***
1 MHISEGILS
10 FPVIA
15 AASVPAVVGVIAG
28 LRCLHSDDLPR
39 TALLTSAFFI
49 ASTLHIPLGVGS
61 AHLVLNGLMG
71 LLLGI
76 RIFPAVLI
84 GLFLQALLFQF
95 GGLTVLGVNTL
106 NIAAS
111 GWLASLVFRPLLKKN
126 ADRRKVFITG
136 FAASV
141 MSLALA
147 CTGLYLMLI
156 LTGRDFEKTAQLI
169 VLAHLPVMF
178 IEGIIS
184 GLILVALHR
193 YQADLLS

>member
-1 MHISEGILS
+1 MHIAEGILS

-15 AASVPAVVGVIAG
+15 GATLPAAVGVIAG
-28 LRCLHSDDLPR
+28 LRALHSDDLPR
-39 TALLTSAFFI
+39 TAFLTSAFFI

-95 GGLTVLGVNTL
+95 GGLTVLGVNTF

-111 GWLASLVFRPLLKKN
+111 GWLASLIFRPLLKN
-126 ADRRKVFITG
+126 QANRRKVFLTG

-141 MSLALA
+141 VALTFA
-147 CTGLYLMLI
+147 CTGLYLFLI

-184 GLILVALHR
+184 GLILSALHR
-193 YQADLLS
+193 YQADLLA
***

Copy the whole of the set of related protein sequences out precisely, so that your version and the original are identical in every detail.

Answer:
1 MHISEGILS
10 FPVIA
15 AASVPAVVGVIAG
28 LRCLHSDDLPR
39 TALLTSAFFI
49 ASTLHIPLGVGS
61 AHLVLNGLMG
71 LLLGI
76 RIFPAVLI
84 GLFLQALLFQF
95 GGLTVLGVNTL
106 NIAAS
111 GWLASLVFRPLLKKN
126 ADRRKVFITG
136 FAASV
141 MSLALA
147 CTGLYLMLI
156 LTGRDFEKTAQLI
169 VLAHLPVMF
178 IEGIIS
184 GLILVALHR
193 YQADLLS

>member
-1 MHISEGILS
+1 MHIAEGILS

-15 AASVPAVVGVIAG
+15 GATLPAAVGVIAG
-28 LRCLHSDDLPR
+28 LRALHSDDLPR
-39 TALLTSAFFI
+39 TAFLTSAFFI

-95 GGLTVLGVNTL
+95 GGLTVLGVNTF

-111 GWLASLVFRPLLKKN
+111 GWLASLIFRPLLKN
-126 ADRRKVFITG
+126 QANRRKVFLTG

-141 MSLALA
+141 VALTFA
-147 CTGLYLMLI
+147 CTGLYLFLI

-184 GLILVALHR
+184 GLILSALHR
-193 YQADLLS
+193 YQADLLA